If you’re reading this, I’m just arriving back in Pittsburgh from a week-long vacation in sunny Ft. Lauderdale, Florida. As I write this, however, I’m three days away from boarding my plane and leaving the chilly temperatures of Pittsburgh and (fingers crossed) my responsibilities behind.
Social media never takes a vacation.
It doesn’t stop during the evenings, weekends, or holidays. I am literally connected to my job 24/7/365. Something we constantly talk about in higher ed is the importance of self-care and work/life balance. I’m a self-proclaimed workaholic and perfectionist, so these concepts don’t naturally fit into my everyday life.
However, as a new professional, the last thing I want to do is burn myself out in the first year when I have about 40 more to go. I don’t want to be someone who is so constantly engaged in work that I’m missing out on life. My emails and notifications will still be there when I get home. But I won’t be able to re-live my vacation experience.
My goal is to spend no more than a few minutes each morning and evening checking my work social media accounts. Being able to disconnect and enjoy my vacation means preparing big time in advance. Here’s what I’m doing now so I can spend my week relaxing on the beach, not glued to my phone.
Calling for backup
I’m very fortunate to work with an amazing team of people who support work-life balance and who don’t want me to spend my time off working. I’ve been able to divide responsibility of our university social media accounts up among my colleagues who were more than willing to step in while I’m away.
Hootsuite is saving my life like never before as I prep for vacation. I’ve scheduled Facebook and Twitter content through my entire trip. So, all my colleagues have to do is monitor and respond to messages as necessary.
Setting everyone up for success
Some platforms don’t support content scheduling. But posts still need to be published and processes need to continue while I’m away. I’ve provided my colleagues with necessary graphics, photos, content text, and steps for managing processes like Snapchat takeovers while I’m gone.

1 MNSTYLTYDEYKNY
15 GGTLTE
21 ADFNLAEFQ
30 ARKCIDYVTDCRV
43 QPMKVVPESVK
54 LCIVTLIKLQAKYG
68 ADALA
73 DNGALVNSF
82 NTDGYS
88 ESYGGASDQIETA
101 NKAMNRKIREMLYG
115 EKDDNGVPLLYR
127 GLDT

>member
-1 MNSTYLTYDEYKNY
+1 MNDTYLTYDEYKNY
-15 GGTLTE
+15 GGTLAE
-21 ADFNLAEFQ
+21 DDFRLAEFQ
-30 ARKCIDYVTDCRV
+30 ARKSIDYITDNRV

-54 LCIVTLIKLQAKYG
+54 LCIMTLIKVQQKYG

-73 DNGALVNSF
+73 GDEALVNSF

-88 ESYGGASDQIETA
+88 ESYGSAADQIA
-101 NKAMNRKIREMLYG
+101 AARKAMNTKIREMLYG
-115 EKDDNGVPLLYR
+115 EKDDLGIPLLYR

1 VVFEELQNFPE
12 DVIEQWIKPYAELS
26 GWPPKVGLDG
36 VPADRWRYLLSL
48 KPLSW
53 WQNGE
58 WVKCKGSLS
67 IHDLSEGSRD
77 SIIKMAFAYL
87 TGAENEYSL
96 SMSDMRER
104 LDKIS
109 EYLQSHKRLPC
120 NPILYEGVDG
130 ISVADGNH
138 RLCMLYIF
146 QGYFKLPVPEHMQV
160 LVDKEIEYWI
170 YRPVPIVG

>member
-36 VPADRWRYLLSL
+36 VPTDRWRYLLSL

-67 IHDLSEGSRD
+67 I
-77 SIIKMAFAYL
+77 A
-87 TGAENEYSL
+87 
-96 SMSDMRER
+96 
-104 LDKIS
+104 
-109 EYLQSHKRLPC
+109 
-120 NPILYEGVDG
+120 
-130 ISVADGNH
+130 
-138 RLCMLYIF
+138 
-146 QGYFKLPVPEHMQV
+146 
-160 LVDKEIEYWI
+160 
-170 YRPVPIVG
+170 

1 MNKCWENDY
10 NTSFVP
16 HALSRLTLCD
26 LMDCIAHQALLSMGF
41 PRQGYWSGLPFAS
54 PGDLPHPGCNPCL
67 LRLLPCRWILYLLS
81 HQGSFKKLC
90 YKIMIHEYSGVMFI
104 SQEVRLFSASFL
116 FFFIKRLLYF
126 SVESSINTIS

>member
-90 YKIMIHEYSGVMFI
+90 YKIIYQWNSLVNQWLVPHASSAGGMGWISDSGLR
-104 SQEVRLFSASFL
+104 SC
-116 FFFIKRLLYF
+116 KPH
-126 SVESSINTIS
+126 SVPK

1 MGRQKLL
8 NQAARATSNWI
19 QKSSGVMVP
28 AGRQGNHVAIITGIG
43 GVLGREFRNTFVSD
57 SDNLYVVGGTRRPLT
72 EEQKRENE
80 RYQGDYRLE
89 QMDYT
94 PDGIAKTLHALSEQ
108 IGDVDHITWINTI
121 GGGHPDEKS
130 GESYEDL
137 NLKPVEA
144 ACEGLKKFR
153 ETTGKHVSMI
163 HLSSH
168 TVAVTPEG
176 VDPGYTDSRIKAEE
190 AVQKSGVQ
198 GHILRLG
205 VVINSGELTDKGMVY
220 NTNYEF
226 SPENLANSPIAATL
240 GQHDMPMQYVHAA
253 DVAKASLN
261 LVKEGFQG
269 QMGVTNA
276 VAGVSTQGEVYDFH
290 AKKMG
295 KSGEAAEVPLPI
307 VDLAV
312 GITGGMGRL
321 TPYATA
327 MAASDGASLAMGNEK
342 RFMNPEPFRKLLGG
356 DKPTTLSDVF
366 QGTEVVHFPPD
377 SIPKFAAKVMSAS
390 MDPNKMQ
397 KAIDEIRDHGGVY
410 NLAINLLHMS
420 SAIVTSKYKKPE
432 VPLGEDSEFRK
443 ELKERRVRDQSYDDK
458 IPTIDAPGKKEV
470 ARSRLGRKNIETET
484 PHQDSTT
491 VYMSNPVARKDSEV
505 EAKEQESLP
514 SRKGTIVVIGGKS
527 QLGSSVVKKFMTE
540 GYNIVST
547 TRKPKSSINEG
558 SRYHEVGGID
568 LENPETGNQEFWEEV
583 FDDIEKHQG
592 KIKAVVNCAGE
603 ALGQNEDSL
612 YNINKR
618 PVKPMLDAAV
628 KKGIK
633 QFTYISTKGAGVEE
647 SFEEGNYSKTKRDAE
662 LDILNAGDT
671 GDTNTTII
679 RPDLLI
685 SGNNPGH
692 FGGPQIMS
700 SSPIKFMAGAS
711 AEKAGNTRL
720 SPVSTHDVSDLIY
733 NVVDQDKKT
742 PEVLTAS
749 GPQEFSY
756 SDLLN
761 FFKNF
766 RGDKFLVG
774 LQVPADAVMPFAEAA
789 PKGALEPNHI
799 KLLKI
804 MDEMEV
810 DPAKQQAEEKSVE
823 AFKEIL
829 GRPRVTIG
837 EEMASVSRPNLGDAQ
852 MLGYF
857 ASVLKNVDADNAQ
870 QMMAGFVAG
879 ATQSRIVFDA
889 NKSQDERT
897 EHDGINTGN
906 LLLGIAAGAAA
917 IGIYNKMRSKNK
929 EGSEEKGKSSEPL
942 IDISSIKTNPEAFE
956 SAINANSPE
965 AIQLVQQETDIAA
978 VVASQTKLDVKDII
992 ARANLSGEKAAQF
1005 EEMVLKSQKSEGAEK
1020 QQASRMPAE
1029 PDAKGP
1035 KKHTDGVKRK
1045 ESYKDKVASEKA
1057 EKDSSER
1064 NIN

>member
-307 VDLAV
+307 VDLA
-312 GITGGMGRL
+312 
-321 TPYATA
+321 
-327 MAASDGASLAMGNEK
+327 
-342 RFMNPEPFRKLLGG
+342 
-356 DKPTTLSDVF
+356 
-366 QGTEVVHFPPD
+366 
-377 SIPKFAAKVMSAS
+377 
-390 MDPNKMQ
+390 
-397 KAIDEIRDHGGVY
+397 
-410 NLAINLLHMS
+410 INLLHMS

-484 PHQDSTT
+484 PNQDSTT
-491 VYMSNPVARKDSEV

Giving a heads up
I let colleagues in and out of my department know in advance that I’ll be out for a week. My student team knows who to contact in an emergency, and what to work on while I’m away.
Preparing for my return
I don’t want to be worrying about the things I have coming up while I’m on vacation, or feel bombarded on Monday morning when I return. I’ve prepared for my upcoming presentations and meetings in advance so I can ease back into work when I get home.
In a culture that glorifies “busy,” it can feel like we’re all in a competition of who spent the most consecutive hours at their desk or handled the most crises this week. We all work really hard. We deserve to take time off and to actually enjoy it. My ultimate hope is that I will muster the strength to turn my phone off for a few days, something I’ve never done in my life, especially not as a social media manager.
I’ll let you know how I do. In the meantime, I challenge you to take your next vacation or even your weekend and fully disconnect from your job. Be present in the moment. We are all employees, but we are people first. And at the end of the road, no one remembers how many hours they spent on emails and excel sheets.
This post is part of the Emerging SA Pro series following 4 awesome people: Aracelis, Emalie, Felicia, and Patrick, as they blog monthly about 1 year of their journey as either a new SA Pro or SA grad student. We are proud to help them share their stories as they break into our field.